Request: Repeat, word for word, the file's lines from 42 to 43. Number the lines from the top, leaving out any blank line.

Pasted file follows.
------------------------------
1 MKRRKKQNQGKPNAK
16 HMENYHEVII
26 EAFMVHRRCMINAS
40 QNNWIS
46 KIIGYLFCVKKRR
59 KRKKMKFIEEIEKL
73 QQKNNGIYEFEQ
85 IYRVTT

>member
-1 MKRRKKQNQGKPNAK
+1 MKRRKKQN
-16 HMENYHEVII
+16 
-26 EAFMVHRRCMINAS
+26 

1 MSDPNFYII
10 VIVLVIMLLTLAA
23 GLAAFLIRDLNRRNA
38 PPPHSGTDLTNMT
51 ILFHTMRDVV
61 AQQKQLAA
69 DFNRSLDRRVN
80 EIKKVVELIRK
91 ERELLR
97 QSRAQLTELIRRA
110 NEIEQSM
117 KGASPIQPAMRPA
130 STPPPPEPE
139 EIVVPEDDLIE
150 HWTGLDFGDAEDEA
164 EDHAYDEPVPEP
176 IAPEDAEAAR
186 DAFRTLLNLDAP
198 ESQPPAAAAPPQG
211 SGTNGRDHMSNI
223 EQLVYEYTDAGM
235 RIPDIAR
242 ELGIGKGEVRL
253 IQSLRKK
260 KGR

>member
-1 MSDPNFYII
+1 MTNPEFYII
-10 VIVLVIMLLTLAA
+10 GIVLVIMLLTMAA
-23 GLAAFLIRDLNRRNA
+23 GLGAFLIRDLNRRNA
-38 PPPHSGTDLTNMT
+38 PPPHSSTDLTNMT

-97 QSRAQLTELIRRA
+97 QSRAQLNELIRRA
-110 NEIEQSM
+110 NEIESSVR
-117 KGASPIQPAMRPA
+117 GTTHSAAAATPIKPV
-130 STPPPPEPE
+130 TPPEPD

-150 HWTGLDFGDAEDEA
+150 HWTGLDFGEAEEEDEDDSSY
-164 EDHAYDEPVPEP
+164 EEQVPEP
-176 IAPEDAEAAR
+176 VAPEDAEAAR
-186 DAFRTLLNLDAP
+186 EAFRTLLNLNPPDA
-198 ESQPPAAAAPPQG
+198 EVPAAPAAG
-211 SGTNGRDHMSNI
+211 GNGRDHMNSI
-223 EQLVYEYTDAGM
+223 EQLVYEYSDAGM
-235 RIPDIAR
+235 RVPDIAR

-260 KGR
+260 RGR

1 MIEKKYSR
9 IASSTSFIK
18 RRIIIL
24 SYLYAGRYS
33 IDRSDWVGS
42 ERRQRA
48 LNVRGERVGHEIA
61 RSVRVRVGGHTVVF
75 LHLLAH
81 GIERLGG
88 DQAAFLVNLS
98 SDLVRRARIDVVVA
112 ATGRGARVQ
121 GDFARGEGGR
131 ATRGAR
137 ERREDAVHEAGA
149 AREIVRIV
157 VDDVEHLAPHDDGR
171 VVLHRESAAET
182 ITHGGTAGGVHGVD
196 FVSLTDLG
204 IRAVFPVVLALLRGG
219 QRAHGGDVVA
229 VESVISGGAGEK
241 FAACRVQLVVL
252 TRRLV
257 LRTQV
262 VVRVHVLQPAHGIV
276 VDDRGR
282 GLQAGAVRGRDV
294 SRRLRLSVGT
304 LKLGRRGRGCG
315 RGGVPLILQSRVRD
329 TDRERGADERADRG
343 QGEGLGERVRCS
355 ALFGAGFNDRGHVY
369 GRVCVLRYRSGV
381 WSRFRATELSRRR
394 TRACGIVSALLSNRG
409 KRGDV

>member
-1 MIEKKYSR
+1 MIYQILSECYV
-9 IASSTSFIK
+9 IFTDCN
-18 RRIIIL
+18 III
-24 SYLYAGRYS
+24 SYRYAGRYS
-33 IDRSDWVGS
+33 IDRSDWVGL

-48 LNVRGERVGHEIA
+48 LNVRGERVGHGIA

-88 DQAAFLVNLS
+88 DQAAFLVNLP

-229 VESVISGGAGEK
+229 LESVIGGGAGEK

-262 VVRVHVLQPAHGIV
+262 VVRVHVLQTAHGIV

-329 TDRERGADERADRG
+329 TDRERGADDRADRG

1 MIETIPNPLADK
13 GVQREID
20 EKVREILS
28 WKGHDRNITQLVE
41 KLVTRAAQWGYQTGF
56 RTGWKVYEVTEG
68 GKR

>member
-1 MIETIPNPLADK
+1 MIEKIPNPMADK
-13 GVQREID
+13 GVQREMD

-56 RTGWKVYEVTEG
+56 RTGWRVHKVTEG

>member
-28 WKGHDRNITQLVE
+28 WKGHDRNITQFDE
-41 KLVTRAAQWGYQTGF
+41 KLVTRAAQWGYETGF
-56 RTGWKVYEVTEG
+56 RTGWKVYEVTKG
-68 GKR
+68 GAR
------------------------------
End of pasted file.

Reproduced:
-1 MSDPNFYII
+1 MTNPEFYII